Network for members when church disaffiliates

Date Posted: 10/27/2022


By Lindsay Peyton
 
What happens when a church decides to disaffiliate, but a member of the congregation wishes to remain United Methodist? A new initiative, launched in the Northwest District of the Texas Annual Conference, plans to address this question and offer a safe haven – “the Oasis Network.” Charter pastors have signed up to welcome those individuals in need of a new church home.
 
The network is the brainchild of District Superintendent Rev. Charles Anderson. “Sometimes we talk about areas that have almost become United Methodist deserts,” he said. “In a desert, we look for an oasis.”
 
His mind traveled to the oases of biblical times, which provided temporary places of rest and refreshment to those journeying across a desert to a new destination. The Oasis Network will show the way to congregations willing to serve as resting places for displaced United Methodists.
 
The Northwest District Oasis Network began forming in late September. Anderson said that he had already spoken to pastors who had confirmed they will remain United Methodist and were ready to open their doors to others – and to minister to them in their time of need.
 
Seven churches signed on, strategically placed around the Northwest District. Each is confident of their connection and committed to providing an interim place of rest and refreshment. 
 
“They’ve agreed to be intentionally welcoming to United Methodists who at this point are orphaned from their home churches,” Anderson said. “It’s a network concept, where churches can look for ways to work together.”
 
The Oasis Network includes Lake Palestine UMC in Chandler, Grand Saline FUMC, Grace UMC in Palestine, Rusk FUMC and Canton FUMC, as well as Cedar Street UMC and Fairwood UMC in Tyler.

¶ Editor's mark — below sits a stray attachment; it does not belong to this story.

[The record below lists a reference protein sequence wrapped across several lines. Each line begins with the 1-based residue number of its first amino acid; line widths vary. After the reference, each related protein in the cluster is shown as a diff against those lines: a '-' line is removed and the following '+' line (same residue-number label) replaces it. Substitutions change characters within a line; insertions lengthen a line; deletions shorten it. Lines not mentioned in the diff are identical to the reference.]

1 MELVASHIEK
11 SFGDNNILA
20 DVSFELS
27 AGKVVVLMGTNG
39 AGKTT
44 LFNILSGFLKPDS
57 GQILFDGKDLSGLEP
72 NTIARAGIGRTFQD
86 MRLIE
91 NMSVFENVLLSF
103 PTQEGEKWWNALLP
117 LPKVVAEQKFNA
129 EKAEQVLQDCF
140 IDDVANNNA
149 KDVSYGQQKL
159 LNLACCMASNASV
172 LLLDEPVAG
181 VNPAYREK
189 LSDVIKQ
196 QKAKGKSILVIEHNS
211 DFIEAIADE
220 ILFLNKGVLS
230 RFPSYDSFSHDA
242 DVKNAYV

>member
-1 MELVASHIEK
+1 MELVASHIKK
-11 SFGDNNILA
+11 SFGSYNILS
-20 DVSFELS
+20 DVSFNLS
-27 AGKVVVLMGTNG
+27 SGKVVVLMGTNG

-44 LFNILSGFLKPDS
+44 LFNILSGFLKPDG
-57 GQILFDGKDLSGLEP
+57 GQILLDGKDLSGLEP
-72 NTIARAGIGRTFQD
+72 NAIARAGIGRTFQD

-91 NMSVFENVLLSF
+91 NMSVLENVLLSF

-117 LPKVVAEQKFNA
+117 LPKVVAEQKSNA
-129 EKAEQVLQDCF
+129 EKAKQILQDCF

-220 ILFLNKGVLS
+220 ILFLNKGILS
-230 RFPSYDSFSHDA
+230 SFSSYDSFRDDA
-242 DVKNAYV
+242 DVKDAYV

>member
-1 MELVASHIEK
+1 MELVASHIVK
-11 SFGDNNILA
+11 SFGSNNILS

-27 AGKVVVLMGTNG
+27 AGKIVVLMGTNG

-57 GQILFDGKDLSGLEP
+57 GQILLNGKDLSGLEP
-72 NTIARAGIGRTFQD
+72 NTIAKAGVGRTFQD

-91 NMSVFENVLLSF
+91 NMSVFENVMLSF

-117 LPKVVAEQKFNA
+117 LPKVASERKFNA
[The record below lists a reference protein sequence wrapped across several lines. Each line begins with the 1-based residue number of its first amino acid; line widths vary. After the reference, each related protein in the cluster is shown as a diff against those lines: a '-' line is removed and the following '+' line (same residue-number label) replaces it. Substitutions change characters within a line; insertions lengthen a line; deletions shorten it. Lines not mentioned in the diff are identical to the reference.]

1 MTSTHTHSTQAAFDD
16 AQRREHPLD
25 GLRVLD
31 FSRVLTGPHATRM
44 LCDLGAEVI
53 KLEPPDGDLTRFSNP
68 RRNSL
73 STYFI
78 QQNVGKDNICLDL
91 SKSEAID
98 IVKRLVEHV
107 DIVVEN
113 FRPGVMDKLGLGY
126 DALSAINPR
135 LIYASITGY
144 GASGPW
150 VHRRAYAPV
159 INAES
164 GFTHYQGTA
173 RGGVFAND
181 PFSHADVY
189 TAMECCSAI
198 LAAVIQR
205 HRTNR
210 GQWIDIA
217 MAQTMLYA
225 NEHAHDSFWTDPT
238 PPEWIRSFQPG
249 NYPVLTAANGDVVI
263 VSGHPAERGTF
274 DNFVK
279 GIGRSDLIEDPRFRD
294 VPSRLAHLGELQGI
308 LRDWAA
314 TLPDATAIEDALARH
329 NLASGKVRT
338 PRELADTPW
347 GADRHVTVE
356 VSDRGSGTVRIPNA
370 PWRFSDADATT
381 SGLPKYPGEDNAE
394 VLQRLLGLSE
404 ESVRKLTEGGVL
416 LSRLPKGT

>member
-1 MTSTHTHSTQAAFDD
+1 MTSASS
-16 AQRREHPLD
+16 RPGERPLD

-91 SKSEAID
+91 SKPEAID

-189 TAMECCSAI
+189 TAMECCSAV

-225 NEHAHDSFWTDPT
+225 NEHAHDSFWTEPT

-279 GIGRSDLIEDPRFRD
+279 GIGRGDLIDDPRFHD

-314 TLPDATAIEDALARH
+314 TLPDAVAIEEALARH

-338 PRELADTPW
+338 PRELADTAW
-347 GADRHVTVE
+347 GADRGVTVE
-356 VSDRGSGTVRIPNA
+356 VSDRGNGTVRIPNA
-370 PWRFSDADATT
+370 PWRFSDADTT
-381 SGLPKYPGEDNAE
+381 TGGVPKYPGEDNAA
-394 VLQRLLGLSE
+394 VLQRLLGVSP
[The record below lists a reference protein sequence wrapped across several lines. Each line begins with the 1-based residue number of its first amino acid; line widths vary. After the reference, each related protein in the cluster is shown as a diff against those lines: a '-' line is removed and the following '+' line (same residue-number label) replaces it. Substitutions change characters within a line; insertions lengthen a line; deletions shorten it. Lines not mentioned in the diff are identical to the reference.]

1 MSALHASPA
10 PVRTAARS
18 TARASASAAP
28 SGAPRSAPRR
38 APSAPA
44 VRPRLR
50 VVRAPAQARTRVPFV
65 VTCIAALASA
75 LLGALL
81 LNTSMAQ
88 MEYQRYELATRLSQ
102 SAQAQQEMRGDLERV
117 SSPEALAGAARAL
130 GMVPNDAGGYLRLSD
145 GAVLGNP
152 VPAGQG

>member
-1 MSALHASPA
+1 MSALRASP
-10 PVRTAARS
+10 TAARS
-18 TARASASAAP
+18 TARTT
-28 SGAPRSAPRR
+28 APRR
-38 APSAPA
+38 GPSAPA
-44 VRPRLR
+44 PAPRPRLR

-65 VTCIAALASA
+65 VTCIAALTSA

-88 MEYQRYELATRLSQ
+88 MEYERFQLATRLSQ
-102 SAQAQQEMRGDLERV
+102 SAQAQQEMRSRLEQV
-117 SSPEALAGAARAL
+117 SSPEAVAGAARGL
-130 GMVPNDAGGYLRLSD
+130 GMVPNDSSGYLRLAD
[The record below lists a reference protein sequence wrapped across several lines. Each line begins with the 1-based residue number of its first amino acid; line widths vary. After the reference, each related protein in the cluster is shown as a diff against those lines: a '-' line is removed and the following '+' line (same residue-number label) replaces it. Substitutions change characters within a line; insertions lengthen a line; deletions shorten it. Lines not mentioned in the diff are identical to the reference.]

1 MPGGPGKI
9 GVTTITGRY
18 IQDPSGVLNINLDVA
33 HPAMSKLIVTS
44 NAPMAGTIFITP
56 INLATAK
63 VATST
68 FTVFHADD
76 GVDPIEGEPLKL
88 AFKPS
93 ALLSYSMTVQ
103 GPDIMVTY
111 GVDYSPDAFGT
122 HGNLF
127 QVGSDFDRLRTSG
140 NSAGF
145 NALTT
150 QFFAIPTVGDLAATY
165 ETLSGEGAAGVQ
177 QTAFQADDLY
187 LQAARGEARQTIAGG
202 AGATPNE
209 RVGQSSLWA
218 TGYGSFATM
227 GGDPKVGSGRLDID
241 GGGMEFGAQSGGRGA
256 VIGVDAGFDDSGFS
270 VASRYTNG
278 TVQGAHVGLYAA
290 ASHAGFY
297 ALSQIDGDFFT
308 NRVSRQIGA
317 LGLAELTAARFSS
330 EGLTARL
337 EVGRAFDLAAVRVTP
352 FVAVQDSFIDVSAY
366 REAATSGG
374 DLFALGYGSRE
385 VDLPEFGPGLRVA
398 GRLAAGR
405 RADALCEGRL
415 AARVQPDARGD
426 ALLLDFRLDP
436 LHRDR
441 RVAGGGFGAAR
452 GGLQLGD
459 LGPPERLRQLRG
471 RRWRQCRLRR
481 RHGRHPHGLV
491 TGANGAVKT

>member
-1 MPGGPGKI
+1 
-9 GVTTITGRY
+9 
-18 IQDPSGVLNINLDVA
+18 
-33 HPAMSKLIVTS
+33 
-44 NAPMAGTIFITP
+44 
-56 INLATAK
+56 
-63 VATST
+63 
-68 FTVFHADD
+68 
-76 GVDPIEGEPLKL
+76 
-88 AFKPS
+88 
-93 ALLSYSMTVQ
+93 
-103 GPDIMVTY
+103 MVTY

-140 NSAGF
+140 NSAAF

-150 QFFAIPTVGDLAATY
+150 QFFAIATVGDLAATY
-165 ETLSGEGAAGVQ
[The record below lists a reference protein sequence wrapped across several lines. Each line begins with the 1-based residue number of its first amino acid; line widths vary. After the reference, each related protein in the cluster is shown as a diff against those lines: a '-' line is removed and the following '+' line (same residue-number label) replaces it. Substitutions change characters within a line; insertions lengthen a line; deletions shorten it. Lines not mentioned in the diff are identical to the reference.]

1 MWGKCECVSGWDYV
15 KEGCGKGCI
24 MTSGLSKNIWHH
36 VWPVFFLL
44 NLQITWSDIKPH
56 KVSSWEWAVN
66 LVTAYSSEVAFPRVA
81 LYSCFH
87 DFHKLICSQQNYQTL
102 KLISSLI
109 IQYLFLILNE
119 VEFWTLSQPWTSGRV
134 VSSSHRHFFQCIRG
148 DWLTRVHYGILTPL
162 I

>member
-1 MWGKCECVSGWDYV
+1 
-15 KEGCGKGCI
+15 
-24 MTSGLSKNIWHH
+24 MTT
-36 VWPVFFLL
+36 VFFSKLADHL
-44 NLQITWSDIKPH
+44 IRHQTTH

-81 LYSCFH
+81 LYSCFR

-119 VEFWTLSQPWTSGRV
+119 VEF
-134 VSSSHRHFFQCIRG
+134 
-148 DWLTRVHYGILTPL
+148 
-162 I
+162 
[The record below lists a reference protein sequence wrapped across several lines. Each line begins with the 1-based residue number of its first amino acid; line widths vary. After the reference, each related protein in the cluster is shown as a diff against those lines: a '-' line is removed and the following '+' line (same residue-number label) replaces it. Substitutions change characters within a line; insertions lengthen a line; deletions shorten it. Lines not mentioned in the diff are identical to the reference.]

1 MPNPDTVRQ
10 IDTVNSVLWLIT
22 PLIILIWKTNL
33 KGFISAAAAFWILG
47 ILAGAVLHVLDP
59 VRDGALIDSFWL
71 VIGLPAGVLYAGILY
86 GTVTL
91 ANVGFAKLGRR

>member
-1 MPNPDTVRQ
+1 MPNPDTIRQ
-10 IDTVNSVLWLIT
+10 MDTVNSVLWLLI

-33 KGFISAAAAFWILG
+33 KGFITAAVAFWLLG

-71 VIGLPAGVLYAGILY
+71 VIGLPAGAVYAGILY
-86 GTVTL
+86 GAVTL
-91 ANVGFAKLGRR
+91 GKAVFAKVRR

Rev. Adam Muckleroy at FUMC said that the Oasis Network offers individuals a resting place while discerning the next step forward. “As they think it through, as a pastor, I'm available and the church resources are available,” he said. “It’s going to look different for each person. We’re going to be flexible, accommodating and attentive to each person’s needs.”
 
Muckleroy added that the year has been one of fast-paced, historic decision-making. “This offers a pause – so people catch their breath, get their bearings and chart a spiritual path forward,” he said. “I think it offers hope to folks who want to remain United Methodist – and hope that there will continue to be a United Methodist presence in the Northwest District.”
 
Refer a member
Congregations and clergy who are disaffiliating with the United Methodist Church are encouraged to refer members who wish to remain with the denomination to a nearby Oasis Church. “It’s a cooperative ministry,” Anderson said.
 
Since establishing the Oasis Network, the Central Texas Conference of the UMC has decided to adopt it. Anderson has also been contacted by other Annual Conferences interested in learning more about the concept. “They have seen it and asked for more information,” he said. “They feel it’s a model that they can use or modify to their benefit.”
 
In the Northwest District, Anderson explained, there are areas with a significant absence of a United Methodist presence. “The first goal is to make sure that every disciple has a home right now,” he said. “The Oasis Network, in some ways, is meant to be a life raft.”
 
Anderson explained that after the Nov. 10 disaffiliation deadline, churches will have settled on their identities. “We’ll know where Oasis Churches are needed,” he said.  
 
But an oasis is not an end-point on the journey, simply a stopping point along the way. “I’m eager to see how these Oasis churches evolve,” Anderson said. “People might establish roots and stay in these congregations permanently.”
 
New church plants could also form. “We’re in a limited season of disaffiliation, and this is a ministry with a limited shelf life,” Anderson said. “Hopefully at some point, the Oasis will become something new for themselves and for the United Methodist Church.”